Allergy                                       0.74-1.23    .69
AOM episode in first year of life             0.93-1.98    .11


OME denotes otitis media with effusion;

OR, odds ratio;

CI, confidence interval;

AOM, acute otitis media;

URTI, upper respiratory tract infection.

DISCUSSION

Our entry criteria detected a high percentage (84%) of patients with bilateral OME. The presence of more than 1 criterion in the same child had no effect on the duration of OME. Our data show a strong association between the presence of AOM or URTI during examination and the finding of middle ear effusion. In the absence of URTI, the following were associated with persistent bilateral OME: no adenoidectomy, an episode of AOM in the first year of life, and entry into the study between June and November. An episode of AOM in the first year of life was associated with persistent unilateral or bilateral OME. It was not possible to construct a discriminant model prognostic of persistent bilateral or unilateral or bilateral OME as the AUCs of 0.61 and 0.65, respectively, were rather low.

A possible weak point in this study is that our results are based on tympanometry outcome after a 3-month interval. The 36 children excluded from the 3-month follow-up did not differ significantly from those included, so their exclusion probably had no influence on the results.

Some of the determinants identified in this study are closely related to URTI. For instance we found a weak association between attending daycare and persistent unilateral or bilateral OME in bivariate analysis, but this association disappeared in the logistic regression analysis. This could be explained by the close relationship between attending daycare and URTI-related factors in the occurrence of OME. This close association between OME and URTI has been reported before.[33] The finding of this relationship suggests that occurrence of middle ear effusion during an URTI episode is a physiologic phenomenon, probably caused by eustachian tube obstruction and needing no further treatment. If this is true, children with URTI-related OME need only close follow up and no active treatment.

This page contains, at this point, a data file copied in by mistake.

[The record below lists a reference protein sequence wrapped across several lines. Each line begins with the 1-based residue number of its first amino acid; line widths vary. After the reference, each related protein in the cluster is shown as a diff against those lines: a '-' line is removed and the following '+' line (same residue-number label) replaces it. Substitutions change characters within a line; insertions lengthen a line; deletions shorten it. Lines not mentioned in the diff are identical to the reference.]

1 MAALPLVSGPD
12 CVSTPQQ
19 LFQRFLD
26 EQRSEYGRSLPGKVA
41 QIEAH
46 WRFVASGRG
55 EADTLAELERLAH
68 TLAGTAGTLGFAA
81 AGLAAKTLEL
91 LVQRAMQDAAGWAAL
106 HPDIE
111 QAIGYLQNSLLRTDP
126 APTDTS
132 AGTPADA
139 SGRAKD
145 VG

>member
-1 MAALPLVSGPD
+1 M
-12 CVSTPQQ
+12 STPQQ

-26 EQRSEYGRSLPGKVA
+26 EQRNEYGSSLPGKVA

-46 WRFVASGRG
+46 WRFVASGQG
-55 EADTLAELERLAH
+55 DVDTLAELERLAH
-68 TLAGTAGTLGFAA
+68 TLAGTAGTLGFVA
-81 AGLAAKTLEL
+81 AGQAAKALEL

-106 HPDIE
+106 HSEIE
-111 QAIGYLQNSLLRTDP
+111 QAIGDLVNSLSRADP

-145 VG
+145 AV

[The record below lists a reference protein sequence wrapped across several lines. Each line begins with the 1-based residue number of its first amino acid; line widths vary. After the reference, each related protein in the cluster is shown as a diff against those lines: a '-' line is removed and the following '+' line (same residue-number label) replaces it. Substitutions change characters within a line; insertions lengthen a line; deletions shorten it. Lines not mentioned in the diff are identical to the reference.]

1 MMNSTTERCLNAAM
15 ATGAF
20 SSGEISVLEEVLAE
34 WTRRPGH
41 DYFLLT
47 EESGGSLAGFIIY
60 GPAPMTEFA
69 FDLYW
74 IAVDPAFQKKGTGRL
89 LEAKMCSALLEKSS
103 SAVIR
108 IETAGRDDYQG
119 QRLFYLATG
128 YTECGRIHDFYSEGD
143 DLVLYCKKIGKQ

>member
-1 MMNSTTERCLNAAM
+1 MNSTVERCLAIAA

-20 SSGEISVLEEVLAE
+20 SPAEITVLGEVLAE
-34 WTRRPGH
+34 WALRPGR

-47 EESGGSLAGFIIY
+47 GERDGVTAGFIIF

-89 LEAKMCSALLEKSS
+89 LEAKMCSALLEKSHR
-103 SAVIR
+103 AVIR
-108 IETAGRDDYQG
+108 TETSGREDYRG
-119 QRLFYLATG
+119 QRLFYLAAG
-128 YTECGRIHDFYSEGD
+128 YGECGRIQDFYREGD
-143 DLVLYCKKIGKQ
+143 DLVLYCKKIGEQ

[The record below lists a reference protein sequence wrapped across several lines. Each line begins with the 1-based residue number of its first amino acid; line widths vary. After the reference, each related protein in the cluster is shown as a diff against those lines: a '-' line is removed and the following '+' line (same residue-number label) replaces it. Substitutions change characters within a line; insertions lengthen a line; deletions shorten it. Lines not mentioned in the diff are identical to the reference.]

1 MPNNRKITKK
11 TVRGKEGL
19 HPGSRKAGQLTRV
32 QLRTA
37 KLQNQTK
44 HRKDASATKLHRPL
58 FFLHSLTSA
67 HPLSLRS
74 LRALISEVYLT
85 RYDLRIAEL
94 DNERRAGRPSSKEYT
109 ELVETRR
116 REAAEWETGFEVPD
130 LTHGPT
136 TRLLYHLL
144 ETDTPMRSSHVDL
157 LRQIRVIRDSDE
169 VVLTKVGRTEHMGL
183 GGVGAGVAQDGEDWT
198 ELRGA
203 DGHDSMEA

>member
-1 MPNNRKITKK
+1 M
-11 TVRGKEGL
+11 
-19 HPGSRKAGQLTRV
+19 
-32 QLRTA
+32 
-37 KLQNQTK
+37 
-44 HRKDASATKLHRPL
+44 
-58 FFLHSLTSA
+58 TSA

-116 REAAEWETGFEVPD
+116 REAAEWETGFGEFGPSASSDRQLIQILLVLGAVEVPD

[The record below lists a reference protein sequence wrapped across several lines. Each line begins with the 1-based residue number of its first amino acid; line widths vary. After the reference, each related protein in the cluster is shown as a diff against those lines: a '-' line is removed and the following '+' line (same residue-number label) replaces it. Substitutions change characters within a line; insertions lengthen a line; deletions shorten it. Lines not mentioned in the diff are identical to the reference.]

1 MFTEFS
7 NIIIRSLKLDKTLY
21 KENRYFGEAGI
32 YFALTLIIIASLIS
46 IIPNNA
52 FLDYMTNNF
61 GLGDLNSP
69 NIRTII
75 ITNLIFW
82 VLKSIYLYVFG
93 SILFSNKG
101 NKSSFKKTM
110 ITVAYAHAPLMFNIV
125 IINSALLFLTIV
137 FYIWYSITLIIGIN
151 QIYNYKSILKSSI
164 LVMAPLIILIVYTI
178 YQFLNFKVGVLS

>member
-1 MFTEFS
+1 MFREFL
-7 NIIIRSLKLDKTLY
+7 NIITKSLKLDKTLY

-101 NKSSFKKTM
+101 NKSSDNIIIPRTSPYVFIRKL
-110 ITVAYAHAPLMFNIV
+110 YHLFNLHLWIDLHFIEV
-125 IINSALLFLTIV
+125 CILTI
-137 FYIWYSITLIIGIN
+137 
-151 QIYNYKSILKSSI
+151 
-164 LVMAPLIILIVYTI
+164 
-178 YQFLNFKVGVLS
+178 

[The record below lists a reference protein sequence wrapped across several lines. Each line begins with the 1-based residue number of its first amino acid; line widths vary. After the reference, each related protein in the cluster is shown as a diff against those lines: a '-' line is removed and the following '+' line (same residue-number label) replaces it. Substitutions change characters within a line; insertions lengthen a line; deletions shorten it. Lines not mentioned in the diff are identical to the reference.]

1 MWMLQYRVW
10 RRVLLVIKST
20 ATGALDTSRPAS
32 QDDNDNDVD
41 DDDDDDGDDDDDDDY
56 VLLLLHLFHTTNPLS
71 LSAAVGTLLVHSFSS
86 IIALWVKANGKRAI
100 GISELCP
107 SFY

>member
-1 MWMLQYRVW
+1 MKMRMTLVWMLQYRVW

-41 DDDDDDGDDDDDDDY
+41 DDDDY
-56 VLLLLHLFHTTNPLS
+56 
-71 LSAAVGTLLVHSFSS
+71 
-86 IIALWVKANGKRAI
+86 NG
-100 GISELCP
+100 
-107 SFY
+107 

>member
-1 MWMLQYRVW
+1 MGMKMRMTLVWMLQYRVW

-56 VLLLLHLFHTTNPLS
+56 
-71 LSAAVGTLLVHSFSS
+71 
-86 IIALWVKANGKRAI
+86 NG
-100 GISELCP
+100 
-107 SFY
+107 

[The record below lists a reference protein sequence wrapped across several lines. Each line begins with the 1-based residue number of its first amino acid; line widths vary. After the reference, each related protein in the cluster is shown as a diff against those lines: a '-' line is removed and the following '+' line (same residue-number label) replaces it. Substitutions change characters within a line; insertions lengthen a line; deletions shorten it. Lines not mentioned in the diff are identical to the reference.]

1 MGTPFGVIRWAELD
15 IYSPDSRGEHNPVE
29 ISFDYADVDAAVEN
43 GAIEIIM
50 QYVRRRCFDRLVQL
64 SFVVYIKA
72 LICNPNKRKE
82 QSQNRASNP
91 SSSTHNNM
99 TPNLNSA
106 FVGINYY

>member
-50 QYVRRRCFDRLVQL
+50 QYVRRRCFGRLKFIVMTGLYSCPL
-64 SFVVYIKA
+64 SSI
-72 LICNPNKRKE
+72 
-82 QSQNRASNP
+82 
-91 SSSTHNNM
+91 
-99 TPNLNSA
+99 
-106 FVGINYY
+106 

The factors of no adenoidectomy, early episodes of AOM, and the prevalence of bilateral OME during the months June to November were found in the absence of URTI and suggest a different, more pathophysiologic relationship with OME than when OME is found with URTI. As adenoid size seems not to be correlated with the pathogenesis of OME,[34] the association with no adenoidectomy supports the viewpoint that the adenoids are an important factor in OME by providing an infectious focus in the nasopharynx or by their influence on the immunological status of the nasopharynx.[34-36]

The association between AOM early in life and persistence of OME has been reported previously.[37] Children with early AOM episodes are frequently known as "otitis-prone."[38] They also have more recurrent AOM episodes and more episodes of URTI than average.

The exact relationship between AOM and OME is not known. AOM may precede OME, but it is also more frequent in patients with OME.[39] Several studies have reported an association between OME and winter or early spring. This is probably the result of the increased incidence of URTI during this Season. The period between June and November (summer and early autumn) is less likely to be associated with frequent episodes of URTI. Contrary to the findings of other studies, we found no association between age younger than 3 years and persistent OME.[40]